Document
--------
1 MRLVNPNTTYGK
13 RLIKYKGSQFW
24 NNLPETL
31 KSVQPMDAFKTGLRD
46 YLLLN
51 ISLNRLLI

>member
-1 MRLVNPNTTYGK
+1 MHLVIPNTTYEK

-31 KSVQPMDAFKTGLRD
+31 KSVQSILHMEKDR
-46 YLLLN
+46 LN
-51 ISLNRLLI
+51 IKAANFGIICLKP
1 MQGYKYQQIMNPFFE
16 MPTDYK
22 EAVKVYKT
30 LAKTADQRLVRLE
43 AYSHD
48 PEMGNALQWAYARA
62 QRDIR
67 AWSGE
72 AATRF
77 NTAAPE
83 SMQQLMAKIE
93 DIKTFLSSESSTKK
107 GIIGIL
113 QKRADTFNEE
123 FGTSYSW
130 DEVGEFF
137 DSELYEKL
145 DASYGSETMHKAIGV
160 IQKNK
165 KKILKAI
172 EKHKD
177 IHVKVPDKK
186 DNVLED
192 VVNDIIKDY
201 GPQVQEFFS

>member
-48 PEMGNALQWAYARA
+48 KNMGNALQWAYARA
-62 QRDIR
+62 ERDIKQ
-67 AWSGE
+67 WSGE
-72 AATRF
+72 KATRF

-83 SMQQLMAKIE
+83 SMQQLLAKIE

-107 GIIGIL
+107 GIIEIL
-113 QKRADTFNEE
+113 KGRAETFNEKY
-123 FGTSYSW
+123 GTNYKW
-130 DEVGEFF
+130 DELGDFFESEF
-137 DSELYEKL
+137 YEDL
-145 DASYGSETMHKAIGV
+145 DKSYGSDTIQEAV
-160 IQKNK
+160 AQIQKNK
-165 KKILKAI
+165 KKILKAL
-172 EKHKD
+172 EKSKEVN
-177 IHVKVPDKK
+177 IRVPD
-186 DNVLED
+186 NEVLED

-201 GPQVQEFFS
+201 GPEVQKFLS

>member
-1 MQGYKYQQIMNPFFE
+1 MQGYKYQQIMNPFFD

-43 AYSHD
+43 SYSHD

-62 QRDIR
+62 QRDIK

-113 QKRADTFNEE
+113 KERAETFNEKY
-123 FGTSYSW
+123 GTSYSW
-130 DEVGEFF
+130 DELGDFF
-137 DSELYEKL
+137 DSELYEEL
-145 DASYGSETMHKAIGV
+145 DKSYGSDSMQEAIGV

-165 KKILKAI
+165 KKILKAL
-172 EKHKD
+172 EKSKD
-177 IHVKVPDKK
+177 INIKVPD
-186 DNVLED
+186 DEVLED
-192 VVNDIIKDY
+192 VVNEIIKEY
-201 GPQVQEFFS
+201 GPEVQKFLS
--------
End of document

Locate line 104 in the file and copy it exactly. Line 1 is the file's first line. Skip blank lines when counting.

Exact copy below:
+201 GPEVQKFLS